UHS Loses $1.5 Billion In Value After Investigation Into Its Hospitals
The operator of psychiatric hospitals had its worst single-day fall since 2004 after a BuzzFeed News investigation published Wednesday.
Hospital operator Universal Health Services has lost more than $1 billion in market value in the wake of a BuzzFeed News investigation into the company, which is currently under investigation for Medicare fraud.
The company's stock fell 12% in the hours after the story was published on Wednesday, in the largest single-day drop for the company since 2004. At current prices, UHS is valued at $10.8 billion, down from $12.3 billion at the close of trading on Tuesday.
The impact of the story on the company's stock price was surprising, UHS chief financial officer Steve Filton said at an investor conference Thursday.
"We didn't anticipate a dramatic decline in our stock price," Filton said. "The stock has rebounded a bit, we're pleased with that. The stock dropped 12%, but nothing about the fundamental trajectory of our business has changed."
UHS shares rose during Filton's talk on Thursday — at one point, the stock was up almost 4% — but they later backed down, closing the day up 1%.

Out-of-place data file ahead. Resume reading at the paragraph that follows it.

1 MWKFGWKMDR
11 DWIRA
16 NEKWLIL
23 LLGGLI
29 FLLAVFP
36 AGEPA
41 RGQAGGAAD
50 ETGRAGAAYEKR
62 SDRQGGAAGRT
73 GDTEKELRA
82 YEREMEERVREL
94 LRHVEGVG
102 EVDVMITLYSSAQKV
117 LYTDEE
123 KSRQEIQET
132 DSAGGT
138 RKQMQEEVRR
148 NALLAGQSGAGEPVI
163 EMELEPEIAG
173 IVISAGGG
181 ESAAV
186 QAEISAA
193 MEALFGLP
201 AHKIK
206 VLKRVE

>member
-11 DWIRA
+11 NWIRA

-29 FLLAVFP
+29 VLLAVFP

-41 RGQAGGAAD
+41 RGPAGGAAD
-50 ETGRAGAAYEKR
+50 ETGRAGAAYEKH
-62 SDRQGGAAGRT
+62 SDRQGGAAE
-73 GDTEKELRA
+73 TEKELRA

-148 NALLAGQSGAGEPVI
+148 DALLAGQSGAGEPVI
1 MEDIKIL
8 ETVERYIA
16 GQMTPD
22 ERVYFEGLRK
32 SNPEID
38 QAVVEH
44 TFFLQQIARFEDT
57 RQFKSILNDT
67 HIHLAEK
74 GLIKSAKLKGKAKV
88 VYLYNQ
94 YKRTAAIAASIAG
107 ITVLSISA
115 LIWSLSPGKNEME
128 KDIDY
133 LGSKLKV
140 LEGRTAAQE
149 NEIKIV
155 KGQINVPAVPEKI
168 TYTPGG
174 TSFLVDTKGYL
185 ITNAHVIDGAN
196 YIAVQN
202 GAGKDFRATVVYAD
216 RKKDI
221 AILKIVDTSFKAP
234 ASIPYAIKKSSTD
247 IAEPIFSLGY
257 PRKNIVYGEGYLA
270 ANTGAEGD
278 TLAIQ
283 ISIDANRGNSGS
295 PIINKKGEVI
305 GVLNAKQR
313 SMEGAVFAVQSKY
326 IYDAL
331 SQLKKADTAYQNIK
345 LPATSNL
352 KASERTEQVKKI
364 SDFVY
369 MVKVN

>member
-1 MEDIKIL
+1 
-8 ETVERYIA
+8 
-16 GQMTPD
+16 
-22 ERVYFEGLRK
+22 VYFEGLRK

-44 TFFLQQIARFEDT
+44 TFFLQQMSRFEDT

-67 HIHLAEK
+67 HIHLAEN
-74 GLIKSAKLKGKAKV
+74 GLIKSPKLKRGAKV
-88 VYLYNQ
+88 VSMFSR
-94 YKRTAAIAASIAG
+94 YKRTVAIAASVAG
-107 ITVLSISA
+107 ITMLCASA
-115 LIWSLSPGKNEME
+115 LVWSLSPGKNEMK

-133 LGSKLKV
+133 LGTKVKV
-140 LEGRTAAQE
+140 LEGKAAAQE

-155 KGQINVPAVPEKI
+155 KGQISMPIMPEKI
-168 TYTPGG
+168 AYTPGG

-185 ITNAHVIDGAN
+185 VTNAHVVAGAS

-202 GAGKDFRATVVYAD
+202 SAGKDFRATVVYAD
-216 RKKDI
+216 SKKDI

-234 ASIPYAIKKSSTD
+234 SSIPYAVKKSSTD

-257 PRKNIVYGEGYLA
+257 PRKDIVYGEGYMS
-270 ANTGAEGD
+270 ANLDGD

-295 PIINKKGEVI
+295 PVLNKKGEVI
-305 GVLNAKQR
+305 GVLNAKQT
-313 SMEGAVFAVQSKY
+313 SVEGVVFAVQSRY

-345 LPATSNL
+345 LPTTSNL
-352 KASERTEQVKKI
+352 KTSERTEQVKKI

Whit Mayo, an analyst at investment company Bair, said in a note that the firm's clients were "shocked" at the report, which caused a larger-than-expected fall in the UHS stock price. "Our gut says yesterday's 12% sell-off was overdone," Mayo wrote, saying the article led to "numerous calls" with clients that invested in the company.
"The story is truly shocking," Max Jacobs, director of healthcare research at the investment research firm Edison, told BuzzFeed News. "Judging by the reporting and the number of investigations that are ongoing, I would just guess there's plenty more coming out."
Filton told conference attendees that UHS "found the article to be overly anecdotal," saying that the length of time patients stay at their mental health facilities are typical for the industry. "The notion that we decide and manipulate how long they stay and when they’re admitted is very misleading," Filton said.
Ana Gupte, an analyst at healthcare-focused investment bank Leerink, wrote in a note to clients that while the story was "anecdotal" and "biased focusing only on negative feedback," its impact on the stock "underscores the risk that investors in Mental Health providers face on clinical practices at least from a PR standpoint and with associated legal and regulatory downside."